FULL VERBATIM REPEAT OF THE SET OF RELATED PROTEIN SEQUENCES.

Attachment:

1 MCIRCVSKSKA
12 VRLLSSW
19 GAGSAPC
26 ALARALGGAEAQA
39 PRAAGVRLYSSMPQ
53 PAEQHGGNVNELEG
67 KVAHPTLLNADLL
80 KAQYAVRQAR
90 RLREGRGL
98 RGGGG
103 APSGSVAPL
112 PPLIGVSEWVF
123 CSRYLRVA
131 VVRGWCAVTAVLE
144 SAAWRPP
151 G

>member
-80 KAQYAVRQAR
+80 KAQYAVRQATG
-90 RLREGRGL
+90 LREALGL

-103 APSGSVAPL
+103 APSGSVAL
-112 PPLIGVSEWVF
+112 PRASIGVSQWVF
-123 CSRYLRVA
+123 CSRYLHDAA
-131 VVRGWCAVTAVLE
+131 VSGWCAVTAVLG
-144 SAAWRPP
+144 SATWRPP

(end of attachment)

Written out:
1 MCIRCVSKSKA
12 VRLLSSW
19 GAGSAPC
26 ALARALGGAEAQA
39 PRAAGVRLYSSMPQ
53 PAEQHGGNVNELEG
67 KVAHPTLLNADLL
80 KAQYAVRQAR
90 RLREGRGL
98 RGGGG
103 APSGSVAPL
112 PPLIGVSEWVF
123 CSRYLRVA
131 VVRGWCAVTAVLE
144 SAAWRPP
151 G

>member
-80 KAQYAVRQAR
+80 KAQYAVRQATG
-90 RLREGRGL
+90 LREALGL

-103 APSGSVAPL
+103 APSGSVAL
-112 PPLIGVSEWVF
+112 PRASIGVSQWVF
-123 CSRYLRVA
+123 CSRYLHDAA
-131 VVRGWCAVTAVLE
+131 VSGWCAVTAVLG
-144 SAAWRPP
+144 SATWRPP